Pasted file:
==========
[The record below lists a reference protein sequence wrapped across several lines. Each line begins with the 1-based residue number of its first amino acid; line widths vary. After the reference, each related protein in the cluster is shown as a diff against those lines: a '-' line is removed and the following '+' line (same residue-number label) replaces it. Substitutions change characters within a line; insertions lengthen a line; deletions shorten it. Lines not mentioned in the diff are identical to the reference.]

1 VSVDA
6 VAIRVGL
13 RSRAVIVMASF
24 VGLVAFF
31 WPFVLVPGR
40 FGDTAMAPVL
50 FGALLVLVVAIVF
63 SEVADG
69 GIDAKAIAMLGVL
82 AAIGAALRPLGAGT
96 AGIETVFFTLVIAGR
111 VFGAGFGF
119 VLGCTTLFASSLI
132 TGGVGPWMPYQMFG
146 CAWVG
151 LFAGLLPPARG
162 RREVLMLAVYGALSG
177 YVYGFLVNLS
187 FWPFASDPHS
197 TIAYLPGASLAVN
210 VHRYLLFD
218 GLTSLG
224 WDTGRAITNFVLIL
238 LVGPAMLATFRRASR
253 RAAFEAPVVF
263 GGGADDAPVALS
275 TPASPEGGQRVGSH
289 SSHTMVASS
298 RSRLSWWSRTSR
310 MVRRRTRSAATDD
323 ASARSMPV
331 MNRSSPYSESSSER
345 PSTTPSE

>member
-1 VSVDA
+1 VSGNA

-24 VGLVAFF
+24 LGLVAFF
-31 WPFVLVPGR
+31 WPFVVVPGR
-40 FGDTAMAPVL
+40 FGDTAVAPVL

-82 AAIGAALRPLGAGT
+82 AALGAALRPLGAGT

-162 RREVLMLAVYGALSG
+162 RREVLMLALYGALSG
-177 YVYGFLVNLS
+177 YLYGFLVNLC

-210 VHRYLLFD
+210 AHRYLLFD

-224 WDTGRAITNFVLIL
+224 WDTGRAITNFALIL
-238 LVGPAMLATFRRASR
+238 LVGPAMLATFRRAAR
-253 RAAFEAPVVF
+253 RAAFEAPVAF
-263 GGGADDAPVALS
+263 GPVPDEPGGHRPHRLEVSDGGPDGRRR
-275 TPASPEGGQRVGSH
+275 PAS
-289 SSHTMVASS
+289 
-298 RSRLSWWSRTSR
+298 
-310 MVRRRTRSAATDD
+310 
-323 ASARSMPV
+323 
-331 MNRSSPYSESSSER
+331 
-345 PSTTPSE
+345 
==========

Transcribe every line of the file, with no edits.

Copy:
[The record below lists a reference protein sequence wrapped across several lines. Each line begins with the 1-based residue number of its first amino acid; line widths vary. After the reference, each related protein in the cluster is shown as a diff against those lines: a '-' line is removed and the following '+' line (same residue-number label) replaces it. Substitutions change characters within a line; insertions lengthen a line; deletions shorten it. Lines not mentioned in the diff are identical to the reference.]

1 VSVDA
6 VAIRVGL
13 RSRAVIVMASF
24 VGLVAFF
31 WPFVLVPGR
40 FGDTAMAPVL
50 FGALLVLVVAIVF
63 SEVADG
69 GIDAKAIAMLGVL
82 AAIGAALRPLGAGT
96 AGIETVFFTLVIAGR
111 VFGAGFGF
119 VLGCTTLFASSLI
132 TGGVGPWMPYQMFG
146 CAWVG
151 LFAGLLPPARG
162 RREVLMLAVYGALSG
177 YVYGFLVNLS
187 FWPFASDPHS
197 TIAYLPGASLAVN
210 VHRYLLFD
218 GLTSLG
224 WDTGRAITNFVLIL
238 LVGPAMLATFRRASR
253 RAAFEAPVVF
263 GGGADDAPVALS
275 TPASPEGGQRVGSH
289 SSHTMVASS
298 RSRLSWWSRTSR
310 MVRRRTRSAATDD
323 ASARSMPV
331 MNRSSPYSESSSER
345 PSTTPSE

>member
-1 VSVDA
+1 VSGNA

-24 VGLVAFF
+24 LGLVAFF
-31 WPFVLVPGR
+31 WPFVVVPGR
-40 FGDTAMAPVL
+40 FGDTAVAPVL

-82 AAIGAALRPLGAGT
+82 AALGAALRPLGAGT

-162 RREVLMLAVYGALSG
+162 RREVLMLALYGALSG
-177 YVYGFLVNLS
+177 YLYGFLVNLC

-210 VHRYLLFD
+210 AHRYLLFD

-224 WDTGRAITNFVLIL
+224 WDTGRAITNFALIL
-238 LVGPAMLATFRRASR
+238 LVGPAMLATFRRAAR
-253 RAAFEAPVVF
+253 RAAFEAPVAF
-263 GGGADDAPVALS
+263 GPVPDEPGGHRPHRLEVSDGGPDGRRR
-275 TPASPEGGQRVGSH
+275 PAS
-289 SSHTMVASS
+289 
-298 RSRLSWWSRTSR
+298 
-310 MVRRRTRSAATDD
+310 
-323 ASARSMPV
+323 
-331 MNRSSPYSESSSER
+331 
-345 PSTTPSE
+345 